Monday, 11 November 2013

Christmas Presents on a Purse-string

Christmas is the toughest time of year for our purses, especially when you have to get presents for everyone and their dog. I find the easiest way to get around it is to stick with a few simple tricks and rules that will keep you from spending too much. Some are super-boring, some are super-thrifty, but they all begin with one little thing:

Rule Number One - Plan Ahead
The best presents are never impulse buys. They're the ones that you've thought about and kept in your head for weeks. Can't bring them to mind? Write them down. I keep a spreadsheet of ideas for each person that I've had over the course of the year/ however long it's been since their birthday so I don't forget my ideas. Then I can easily pick ad choose what I want to give. Once I have a present (preferably bought when it is at its cheapest), it gets colour-coded so I know it's been bought.

Rule Number Two - Plan even further Ahead
Right after Christmas is when all the cards and wrapping paper is discounted. Get your hands on it while it's cheap, but don't over-spend! How many rolls do you usually use up during Christmas? Two or three usually suits me fine.

To save even more, get creative. Chop up all your cards into cute gift labels, hole-punch them and store them way for next year. This thriftiness isn't just for cards though; Gather any large pieces of pretty wrapping paper that isn't damaged, any bows and long, intact, ribbon pieces to re-use next year. I find this saves money and makes all the presents I give different-looking.

Rule Number Three - Keep a Budget
Yeah, I know. It's really rather boring, but it doesn't have to be time-consuming. On your spreadsheet, simply add how much you'd like to spend on each person (or as a whole, or both) and then add up the prices of each item as you buy them. This allows you to keep track of how much you've already spent. It also means that you can see how much you are saving if you find yourself going under-budget (which, miraculously, I have for a few people this year). The point is, to stop buying when you hit your budget for each person. I have a set number of gifts for each person, and try to find the cheapest (but still good quality) product that fits that description. Which leads to...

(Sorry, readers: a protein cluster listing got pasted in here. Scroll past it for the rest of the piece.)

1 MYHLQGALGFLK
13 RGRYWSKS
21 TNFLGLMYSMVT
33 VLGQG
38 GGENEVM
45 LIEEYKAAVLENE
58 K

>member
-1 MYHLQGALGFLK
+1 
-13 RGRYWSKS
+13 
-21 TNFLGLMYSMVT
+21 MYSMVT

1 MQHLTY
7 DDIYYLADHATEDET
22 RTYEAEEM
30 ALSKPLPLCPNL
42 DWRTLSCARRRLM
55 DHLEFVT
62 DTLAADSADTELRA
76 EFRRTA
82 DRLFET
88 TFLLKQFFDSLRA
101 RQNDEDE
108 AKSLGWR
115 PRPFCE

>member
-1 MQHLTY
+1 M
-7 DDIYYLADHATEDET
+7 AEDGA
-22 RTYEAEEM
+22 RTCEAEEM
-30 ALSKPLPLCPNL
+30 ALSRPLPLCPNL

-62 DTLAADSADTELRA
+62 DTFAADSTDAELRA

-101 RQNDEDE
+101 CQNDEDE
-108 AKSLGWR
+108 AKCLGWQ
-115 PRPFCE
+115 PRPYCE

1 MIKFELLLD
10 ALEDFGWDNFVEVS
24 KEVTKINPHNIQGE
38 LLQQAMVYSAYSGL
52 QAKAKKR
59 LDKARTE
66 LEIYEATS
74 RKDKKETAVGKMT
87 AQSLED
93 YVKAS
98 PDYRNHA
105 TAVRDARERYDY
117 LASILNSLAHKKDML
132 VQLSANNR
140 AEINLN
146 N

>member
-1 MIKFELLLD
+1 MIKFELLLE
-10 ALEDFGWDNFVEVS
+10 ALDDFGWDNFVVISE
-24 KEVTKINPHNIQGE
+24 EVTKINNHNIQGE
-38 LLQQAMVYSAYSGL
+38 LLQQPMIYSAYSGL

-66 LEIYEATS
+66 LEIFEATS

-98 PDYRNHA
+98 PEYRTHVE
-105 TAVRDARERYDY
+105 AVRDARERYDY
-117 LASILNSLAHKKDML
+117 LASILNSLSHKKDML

Rule Number 4 - Shop Around
So you know what you want to get someone, but now you have to find out where it's cheapest. The computer is there for a reason! Shop around online to compare prices. Maybe it's a Nivea Shaving set that your boyfriend/husband/son/brother absolutely loves. You have so many shops to choose from that would stock this; Chemists, Supermarkets, Department Stores.. You're better off sitting on your bum in front of a screen than wasting time walking around each shop looking for your item and comparing there. Just make sure to look in on the deals; Boots may have a 3 for 2 offer that trumps the Superdrug price because you'll be buying two other gifts from the shop.

So you have some time on your hands? Great! Charity shops are a great way of buying good quality items that aren't as pricey as they could have been. make sure you know what you're looking for and only look for that. The last thing we want is to get carried away and overspend. Does your mum have a penchant for pretty tea pots? Why buy an expensive one from Cath Kidston when you could find a non-branded one in a charity shop for a measly £4.00. Charity shops are also choc-full of accessories like scarves and jewellery that would make great stocking fillers.

Rule Number 5 - Re-use and Recycle
This time it's not about the wrapping, it's about the presents. Maybe you've had a duplicate or something you would never wear/ use? There's no harm in giving it to a friend who would treasure it forever. If you have any old presents sitting about still in their packaging, even better! Don't sell them on Ebay, just pass them on, but preferably not to the person who gave it to you in the first place, or any of their family for that matter.

Just follow these five rules and your Christmas should turn thrifty in no time.


Not sure about Excel? Here's a useful website to give you a hand:

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